How to Hold a Hearth and Home Rite for Mabon
Check in with yourself and see if you are maintaining balance in the fundamental aspects of your life.
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Monday, 2 August 2010
Lughnasadh or Lammas is also the name used for one of the eight sabbats in the Wheel of the Year. It is the first of the three autumn harvest festivals, the other two being the Autumn equinox (also called Mabon by Wiccans) and Samhain. It is seen as one of the two most auspicious times for hand fasting, the other being at Beltane.
Lughnasadh marked the beginning of the harvest season, the Harvest of Grain (Bread), the ripening of first fruits (usually berries), and was traditionally a time of community gatherings, market festivals, horse races and reunions with distant family and friends. Among the Irish it was a favored time for hand fastings — trial marriages that would generally last a year and a day, with the option of ending the contract before the new year, or later formalizing it as a more permanent marriage.
In some English-speaking countries in the Northern Hemisphere, August 1 is Lammas Day (loaf-mass day), the festival of the wheat harvest, and is the first harvest festival of the year. On this day it was customary to bring to church a loaf made from the new crop. In many parts of England, tenants were bound to present freshly harvested wheat to their landlords on or before the first day of August. In the Anglo-Saxon Chronicle, where it is referred to regularly, it is called "the feast of first fruits". The blessing of new fruits was performed annually in both the Eastern and Western Churches on the first or the sixth of August (the latter being the feast of the Transfiguration of Christ).
In Celtic mythology, the Lughnasadh festival is said to have been begun by the god Lugh, as a funeral feast and games commemorating his foster-mother, Tailtiu, who died of exhaustion after clearing the plains of Ireland for agriculture.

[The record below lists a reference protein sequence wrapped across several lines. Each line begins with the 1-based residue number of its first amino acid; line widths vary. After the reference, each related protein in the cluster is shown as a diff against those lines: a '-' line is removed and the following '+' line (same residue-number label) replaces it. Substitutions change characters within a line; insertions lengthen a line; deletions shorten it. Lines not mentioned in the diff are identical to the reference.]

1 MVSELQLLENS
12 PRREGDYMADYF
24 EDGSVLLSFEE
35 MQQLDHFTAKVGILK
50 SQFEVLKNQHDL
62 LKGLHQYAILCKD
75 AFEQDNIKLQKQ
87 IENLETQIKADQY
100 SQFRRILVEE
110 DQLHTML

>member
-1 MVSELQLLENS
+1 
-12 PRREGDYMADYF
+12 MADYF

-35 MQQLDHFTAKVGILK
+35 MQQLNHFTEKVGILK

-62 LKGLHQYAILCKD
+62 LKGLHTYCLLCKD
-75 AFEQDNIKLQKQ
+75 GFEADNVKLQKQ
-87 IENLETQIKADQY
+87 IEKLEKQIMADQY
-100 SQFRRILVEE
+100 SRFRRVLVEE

On mainland Europe and in Ireland many people continue to celebrate the holiday with bonfires and dancing. It was a traditional day for family reunions and parties. The Christian church has established the ritual of blessing the fields on this day.
The Celts celebrate this festival from sunset August 1 until sunset August 2 and call it Lughnasadh after the God Lugh. It is the wake of Lugh, the Sun-King, whose light begins to dwindle after the summer solstice. The Saxon holiday of Lammas celebrates the harvesting of the grain. The first sheaf of wheat is ceremonially reaped, threshed, milled and baked into a loaf. The grain dies so that the people might live. Eating this bread, the bread of the Gods, gives us life. If all this sounds vaguely Christian, it is. In the sacrament of Communion, bread is blessed, becomes the body of God and is eaten to nourish the faithful. This Christian Mystery echoes the pagan Mystery of the Grain God.
Grain has always been associated with Gods who are killed and dismembered and then resurrected from the Underworld by the Goddess-Gods like Tammuz, Osiris and Adonis. The story of Demeter and Persephone is a story about the cycle of death and rebirth associated with grain. Demeter, the fertility Goddess, will not allow anything to grow until she finds her daughter who has been carried off to the Underworld. The Eleusinian Mysteries, celebrated around the Autumn Equinox, culminated in the revelation of a single ear of corn, a symbol to the initiate of the cyclical nature of life, for the corn is both seed and fruit, promise and fulfillment.
You can adapt the themes of Lughnasad and Lammas to create your own ceremony for honoring the passing of the light and the reaping of the grain.
Honoring the Grain God or Goddess